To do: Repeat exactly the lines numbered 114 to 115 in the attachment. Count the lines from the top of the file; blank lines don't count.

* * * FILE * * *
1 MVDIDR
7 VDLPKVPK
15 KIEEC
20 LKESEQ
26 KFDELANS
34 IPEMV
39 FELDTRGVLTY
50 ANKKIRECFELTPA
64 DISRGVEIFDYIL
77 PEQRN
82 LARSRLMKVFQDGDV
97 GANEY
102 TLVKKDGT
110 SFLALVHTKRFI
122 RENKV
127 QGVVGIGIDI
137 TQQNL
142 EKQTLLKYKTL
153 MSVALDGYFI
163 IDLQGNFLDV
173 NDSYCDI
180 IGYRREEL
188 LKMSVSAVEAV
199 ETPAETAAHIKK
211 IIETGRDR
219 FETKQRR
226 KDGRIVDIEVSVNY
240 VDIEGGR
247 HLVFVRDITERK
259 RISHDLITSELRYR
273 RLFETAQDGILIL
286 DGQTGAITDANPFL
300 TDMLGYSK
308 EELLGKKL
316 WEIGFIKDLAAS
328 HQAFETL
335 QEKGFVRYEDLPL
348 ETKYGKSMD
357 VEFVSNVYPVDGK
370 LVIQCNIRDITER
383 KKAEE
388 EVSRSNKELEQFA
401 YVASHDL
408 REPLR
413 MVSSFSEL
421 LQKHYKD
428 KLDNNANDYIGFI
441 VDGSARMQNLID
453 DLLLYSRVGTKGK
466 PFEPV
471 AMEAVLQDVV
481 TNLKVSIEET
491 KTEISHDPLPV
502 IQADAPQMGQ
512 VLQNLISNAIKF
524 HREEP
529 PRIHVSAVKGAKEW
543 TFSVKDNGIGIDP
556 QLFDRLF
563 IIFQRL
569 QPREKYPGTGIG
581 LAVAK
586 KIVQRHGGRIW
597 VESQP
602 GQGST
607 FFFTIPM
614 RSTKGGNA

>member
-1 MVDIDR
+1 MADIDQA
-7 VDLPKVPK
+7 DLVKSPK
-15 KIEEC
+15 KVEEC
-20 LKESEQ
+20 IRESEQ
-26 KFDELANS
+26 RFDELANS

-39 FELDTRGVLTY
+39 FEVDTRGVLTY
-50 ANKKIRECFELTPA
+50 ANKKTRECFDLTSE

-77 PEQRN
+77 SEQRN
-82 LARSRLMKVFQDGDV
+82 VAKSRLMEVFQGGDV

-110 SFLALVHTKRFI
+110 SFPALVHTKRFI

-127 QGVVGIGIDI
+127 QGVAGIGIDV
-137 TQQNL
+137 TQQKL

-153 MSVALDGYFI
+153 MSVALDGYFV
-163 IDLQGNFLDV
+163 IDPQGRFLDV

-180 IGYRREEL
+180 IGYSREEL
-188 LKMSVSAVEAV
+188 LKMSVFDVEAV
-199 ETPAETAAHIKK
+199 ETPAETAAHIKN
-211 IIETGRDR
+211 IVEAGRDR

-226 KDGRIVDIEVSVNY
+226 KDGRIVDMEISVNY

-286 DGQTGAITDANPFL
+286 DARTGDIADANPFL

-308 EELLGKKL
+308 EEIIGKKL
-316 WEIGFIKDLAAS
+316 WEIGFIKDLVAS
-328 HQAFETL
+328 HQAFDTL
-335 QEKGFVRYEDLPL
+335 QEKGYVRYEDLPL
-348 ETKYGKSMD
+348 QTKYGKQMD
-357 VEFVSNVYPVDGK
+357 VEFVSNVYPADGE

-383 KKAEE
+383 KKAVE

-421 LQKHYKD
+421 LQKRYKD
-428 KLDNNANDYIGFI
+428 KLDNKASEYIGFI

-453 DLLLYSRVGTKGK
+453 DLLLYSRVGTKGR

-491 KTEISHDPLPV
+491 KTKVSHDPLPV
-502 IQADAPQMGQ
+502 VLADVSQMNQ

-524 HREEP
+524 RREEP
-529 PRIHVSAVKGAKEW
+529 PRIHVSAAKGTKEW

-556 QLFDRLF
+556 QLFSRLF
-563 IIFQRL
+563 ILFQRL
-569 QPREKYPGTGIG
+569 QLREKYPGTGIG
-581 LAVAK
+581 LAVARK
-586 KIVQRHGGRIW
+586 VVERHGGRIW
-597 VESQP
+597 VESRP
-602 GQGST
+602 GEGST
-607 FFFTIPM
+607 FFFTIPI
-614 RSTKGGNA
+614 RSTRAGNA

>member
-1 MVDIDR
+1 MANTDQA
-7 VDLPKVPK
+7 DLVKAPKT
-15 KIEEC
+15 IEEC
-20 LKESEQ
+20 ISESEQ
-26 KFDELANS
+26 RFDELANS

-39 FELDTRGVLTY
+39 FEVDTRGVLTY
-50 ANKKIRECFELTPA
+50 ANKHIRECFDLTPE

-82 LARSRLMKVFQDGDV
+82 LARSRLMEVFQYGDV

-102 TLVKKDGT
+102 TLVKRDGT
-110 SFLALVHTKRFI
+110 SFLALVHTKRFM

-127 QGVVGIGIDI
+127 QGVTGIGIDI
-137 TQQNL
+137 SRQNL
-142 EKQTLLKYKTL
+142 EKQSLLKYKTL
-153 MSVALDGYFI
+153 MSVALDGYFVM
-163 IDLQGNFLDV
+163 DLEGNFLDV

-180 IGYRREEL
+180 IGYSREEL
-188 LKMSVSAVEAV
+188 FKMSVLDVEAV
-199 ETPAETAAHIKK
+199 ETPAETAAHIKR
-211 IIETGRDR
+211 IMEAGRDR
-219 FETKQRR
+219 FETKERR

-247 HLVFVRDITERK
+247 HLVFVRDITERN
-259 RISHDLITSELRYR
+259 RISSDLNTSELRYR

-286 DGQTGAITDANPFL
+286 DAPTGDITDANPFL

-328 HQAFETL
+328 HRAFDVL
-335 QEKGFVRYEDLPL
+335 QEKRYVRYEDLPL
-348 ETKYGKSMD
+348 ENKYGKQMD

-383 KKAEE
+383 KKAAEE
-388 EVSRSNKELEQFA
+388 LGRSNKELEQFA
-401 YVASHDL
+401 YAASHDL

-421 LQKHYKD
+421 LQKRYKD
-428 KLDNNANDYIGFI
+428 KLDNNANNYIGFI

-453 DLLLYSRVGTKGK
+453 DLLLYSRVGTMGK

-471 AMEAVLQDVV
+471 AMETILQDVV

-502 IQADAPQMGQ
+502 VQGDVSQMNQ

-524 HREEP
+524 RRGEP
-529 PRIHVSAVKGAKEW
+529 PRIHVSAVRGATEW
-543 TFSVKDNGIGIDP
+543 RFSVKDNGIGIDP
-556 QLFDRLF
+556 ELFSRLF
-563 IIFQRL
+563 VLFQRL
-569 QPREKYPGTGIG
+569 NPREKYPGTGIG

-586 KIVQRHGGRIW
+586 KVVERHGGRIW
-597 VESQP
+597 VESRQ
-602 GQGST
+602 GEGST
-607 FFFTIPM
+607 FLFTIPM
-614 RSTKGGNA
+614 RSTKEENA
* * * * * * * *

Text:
+328 HQAFDTL
-335 QEKGFVRYEDLPL